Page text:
Sexuality no barrier says Church

21st October 2003
Deborah Gordon, a lesbian woman who wishes to become a Presbyterian minister, can now apply for ministry following her appeal.
Last year she was refused an interview by the National Assessment Workgroup based on a a 1999 legal opinion that no "practising homosexual" should be licenced or ordained, except for existing ministers.
Ms Gordon appealed the decision to the Church Judicial Commission, which has the status of the highest court of the Church.
The Commission concluded that the legal opinion that the Church had decided not to allow gays and lesbians in leadership roles was wrong.
The Commission's decision states that "there are currently no specific regulations barring the ordination of homosexuals" and that "to date no Assembly of the Presbyterian Church of Aotearoa New Zealand has specifically endorsed the ordination of practicing homosexuals" and that "there are procedures for objection prior to the licensing, ordination or induction of any person."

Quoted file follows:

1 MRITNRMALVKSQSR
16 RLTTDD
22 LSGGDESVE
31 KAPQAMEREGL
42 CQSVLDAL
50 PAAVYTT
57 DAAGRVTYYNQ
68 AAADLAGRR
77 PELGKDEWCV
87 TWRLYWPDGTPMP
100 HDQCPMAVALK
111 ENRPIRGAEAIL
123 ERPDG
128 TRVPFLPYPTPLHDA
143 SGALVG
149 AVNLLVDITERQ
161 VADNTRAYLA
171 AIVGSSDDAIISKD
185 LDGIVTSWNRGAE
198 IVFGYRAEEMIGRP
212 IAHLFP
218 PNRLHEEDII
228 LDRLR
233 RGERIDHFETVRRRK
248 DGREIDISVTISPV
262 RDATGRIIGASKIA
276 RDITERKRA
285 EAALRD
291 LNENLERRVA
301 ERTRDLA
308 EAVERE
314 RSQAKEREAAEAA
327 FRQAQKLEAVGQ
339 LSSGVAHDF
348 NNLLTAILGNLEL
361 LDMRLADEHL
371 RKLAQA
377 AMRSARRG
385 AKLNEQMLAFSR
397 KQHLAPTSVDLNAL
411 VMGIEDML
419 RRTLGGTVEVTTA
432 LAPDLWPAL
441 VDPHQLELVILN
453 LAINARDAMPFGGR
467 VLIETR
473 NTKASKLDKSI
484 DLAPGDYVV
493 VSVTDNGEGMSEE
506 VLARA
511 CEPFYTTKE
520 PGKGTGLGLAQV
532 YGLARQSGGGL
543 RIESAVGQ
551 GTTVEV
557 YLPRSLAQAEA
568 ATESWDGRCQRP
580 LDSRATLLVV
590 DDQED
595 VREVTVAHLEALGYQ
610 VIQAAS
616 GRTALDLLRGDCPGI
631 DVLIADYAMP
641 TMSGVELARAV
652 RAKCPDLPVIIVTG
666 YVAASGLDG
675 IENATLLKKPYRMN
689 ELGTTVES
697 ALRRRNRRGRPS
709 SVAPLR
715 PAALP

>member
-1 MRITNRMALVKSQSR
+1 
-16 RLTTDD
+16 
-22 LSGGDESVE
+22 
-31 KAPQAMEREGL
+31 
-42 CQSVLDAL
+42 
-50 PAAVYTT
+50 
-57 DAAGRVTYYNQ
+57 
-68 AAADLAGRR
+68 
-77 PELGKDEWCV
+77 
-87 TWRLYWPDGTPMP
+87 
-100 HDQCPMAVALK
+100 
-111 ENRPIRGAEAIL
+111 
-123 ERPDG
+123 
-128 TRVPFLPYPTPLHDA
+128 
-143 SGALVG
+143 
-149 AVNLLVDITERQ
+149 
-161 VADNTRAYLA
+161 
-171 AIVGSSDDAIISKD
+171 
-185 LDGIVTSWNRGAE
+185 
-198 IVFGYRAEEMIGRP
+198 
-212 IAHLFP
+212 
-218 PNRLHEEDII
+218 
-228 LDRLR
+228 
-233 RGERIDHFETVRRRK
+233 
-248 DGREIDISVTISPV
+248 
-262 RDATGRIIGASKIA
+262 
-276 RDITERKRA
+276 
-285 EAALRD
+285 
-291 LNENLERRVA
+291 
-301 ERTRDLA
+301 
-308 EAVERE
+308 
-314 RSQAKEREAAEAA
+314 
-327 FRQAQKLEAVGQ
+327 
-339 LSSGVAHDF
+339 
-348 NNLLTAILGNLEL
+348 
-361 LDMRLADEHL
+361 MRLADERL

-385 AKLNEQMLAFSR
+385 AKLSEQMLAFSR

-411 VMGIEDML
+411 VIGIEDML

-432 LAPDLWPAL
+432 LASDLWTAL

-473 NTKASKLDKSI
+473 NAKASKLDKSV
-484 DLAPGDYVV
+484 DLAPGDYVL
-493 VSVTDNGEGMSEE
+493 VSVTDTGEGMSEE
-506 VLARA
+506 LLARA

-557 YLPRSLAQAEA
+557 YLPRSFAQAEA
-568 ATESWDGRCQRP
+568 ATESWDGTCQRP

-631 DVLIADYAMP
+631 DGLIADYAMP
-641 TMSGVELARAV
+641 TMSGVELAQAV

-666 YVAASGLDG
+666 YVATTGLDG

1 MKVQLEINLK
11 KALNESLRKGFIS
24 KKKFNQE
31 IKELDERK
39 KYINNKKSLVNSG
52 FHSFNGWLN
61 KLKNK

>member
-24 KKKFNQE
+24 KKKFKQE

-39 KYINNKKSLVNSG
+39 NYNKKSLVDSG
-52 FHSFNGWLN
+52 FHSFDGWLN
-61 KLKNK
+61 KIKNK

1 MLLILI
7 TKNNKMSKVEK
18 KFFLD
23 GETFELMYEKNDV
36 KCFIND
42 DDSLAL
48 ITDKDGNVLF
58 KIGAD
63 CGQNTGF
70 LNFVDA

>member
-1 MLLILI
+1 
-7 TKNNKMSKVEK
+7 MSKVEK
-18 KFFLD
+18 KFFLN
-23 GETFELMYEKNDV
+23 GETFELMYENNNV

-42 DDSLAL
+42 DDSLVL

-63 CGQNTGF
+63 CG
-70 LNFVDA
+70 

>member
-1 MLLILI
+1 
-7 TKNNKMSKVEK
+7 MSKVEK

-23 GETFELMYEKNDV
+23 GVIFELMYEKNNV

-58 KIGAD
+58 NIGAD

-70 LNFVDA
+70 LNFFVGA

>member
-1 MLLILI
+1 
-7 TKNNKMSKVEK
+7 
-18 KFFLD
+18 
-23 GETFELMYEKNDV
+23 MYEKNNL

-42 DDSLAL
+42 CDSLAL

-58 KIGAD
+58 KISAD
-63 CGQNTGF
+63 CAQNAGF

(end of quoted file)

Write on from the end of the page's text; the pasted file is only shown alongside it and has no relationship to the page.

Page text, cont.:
The Judicial Commission confirmed the Church's 1994 decision that there are currently no specific regulations barring the ordination of gay and lesbian people.
St Andrew's on The Terrace, Ms Gordon's home parish, celebrated the decision.
"This is an overwhelmingly wonderful moment in the life of the Presbyterian Church," said Rev Dr Margaret Mayman, the minister of St Andrew's on The Terrace.
Source: qna.net.nz
"For gay and lesbian Presbyterians it is a welcome home, an honouring that we are members of the church with the same rights and responsibilities as everyone else. We have come to this day through the commitment of many gay and lesbian people who have struggled to remain in a church that had declared us second class Christians. I am thankful for Deborah's courage and for the dedication of all the gay and straight Presbyterians who have struggled to see our church become whole again," Dr Mayman said.
Assembly Executive Secretary, Kerry Enright, said – a Judicial Commission has the status of the highest court of the Church and there is no further right of appeal from its decisions. Mr Enright said that decisions on these matters could only be made at the Church's General Assemblies. The next Assembly will be held in Christchurch in 2004."
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